by Traci Watson, National Geographic
While excavating an ancient Roman villa buried in volcanic ash, 18th-century workers found an unusual lump of metal small enough to fit in a coffee mug. Cleaning it revealed something both historically important and hilarious: one of the world’s oldest known examples of a portable sundial, which was made in the shape of an Italian ham.
Now the “pork clock” ticks once more. Recently re-created through 3-D printing, a high-fidelity model of the sundial is helping researchers address questions about how it was used and the information it conveyed.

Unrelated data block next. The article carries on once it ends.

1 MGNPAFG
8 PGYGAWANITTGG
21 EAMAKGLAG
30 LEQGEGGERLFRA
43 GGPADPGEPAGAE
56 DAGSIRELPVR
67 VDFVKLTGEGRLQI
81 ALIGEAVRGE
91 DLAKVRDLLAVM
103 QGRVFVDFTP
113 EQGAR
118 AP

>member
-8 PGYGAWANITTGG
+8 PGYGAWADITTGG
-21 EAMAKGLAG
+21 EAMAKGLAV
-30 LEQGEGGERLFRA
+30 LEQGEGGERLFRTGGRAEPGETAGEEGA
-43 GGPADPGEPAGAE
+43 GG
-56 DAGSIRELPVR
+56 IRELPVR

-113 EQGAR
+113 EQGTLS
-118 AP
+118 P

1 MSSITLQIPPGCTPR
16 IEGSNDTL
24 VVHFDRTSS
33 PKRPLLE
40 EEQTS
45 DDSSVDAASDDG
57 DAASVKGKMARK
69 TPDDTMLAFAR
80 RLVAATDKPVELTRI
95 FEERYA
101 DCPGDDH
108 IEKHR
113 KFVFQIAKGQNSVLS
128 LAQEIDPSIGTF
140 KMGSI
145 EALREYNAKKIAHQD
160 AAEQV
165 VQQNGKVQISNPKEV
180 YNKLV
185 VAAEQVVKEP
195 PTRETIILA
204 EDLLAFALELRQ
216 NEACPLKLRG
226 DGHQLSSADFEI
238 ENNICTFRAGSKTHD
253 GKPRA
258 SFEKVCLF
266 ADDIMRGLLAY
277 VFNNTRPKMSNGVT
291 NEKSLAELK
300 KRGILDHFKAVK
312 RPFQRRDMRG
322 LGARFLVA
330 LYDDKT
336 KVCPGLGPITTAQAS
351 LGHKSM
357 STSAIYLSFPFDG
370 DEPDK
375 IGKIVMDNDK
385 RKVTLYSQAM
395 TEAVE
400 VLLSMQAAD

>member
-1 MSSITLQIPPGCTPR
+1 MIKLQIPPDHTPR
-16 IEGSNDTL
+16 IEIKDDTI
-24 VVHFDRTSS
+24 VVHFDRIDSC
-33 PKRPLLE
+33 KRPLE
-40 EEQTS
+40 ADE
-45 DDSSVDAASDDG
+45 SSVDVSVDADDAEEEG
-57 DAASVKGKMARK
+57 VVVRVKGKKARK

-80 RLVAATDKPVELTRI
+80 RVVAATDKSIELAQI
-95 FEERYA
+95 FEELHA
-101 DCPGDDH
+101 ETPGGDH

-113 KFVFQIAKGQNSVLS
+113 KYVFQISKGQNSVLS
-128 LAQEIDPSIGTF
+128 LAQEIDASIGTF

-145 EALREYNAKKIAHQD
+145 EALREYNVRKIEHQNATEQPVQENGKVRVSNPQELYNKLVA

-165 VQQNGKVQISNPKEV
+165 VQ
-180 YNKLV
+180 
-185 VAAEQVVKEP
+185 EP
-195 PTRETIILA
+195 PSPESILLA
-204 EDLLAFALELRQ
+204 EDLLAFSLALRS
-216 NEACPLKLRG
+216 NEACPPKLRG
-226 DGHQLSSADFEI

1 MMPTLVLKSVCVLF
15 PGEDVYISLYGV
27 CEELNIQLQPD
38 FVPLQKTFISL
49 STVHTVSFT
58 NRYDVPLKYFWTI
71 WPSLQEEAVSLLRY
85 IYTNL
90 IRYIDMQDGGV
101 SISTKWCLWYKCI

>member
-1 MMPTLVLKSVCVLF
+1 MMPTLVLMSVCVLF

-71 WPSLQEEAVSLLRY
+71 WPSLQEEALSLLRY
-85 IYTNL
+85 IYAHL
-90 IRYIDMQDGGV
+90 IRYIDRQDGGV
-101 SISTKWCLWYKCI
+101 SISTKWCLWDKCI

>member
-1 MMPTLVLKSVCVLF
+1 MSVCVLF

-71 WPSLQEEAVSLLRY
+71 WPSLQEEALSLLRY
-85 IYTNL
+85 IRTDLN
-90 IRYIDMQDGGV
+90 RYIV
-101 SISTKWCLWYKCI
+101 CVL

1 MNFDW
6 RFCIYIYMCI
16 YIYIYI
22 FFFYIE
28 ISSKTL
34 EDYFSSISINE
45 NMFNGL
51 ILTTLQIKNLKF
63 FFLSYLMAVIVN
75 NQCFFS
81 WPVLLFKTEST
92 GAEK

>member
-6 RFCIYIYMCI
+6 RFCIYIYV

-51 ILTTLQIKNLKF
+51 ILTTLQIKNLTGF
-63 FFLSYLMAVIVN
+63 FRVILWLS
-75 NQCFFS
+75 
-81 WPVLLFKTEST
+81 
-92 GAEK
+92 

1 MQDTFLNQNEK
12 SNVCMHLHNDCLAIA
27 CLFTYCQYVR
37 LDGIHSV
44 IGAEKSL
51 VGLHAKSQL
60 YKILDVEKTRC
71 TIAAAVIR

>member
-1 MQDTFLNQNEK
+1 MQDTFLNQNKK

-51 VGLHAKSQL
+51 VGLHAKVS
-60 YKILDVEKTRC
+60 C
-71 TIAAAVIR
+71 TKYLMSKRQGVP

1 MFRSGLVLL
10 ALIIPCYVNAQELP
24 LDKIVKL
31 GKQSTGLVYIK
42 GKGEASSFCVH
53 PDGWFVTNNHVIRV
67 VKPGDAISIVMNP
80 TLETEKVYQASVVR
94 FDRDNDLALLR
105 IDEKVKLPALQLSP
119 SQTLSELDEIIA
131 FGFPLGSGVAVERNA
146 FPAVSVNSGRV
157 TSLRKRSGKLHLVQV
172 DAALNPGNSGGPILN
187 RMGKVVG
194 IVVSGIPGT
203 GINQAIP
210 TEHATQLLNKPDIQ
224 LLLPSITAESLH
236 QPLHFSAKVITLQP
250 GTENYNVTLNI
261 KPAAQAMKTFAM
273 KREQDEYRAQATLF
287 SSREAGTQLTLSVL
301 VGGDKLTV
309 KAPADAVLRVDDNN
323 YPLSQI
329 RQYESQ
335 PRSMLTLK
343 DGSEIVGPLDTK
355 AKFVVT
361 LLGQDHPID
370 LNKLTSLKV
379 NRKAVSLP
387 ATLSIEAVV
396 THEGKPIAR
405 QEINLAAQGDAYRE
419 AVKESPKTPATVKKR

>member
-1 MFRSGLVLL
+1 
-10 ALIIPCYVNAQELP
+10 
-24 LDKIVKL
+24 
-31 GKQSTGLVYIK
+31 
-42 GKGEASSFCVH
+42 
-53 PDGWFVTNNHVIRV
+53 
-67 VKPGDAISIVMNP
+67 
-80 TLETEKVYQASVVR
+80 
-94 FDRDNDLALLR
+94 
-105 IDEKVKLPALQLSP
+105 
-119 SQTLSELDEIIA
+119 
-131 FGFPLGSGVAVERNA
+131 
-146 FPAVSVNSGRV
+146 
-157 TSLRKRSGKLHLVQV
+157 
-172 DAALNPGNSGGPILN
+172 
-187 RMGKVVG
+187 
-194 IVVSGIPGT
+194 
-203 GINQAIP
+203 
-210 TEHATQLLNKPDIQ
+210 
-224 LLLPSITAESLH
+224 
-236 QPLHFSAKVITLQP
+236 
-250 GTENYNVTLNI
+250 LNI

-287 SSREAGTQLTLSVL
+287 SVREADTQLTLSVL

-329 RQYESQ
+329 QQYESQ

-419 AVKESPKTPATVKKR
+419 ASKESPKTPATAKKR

The model confirms, for instance, that using the whimsical timepiece required a certain amount of finesse, says Wesleyan University’s Christopher Parslow, a professor of classical studies and Roman archaeology who made the 3-D reconstruction. All the same, “it does represent a knowledge of how the sun works, and it can be used to tell time.”
The pork clock was excavated in the 1760s from the ruins of the Villa dei Papiri, a grand country house in the Roman town of Herculaneum. Like nearby Pompeii, Herculaneum was destroyed by the catastrophic eruption of Mount Vesuvius in A.D. 79.
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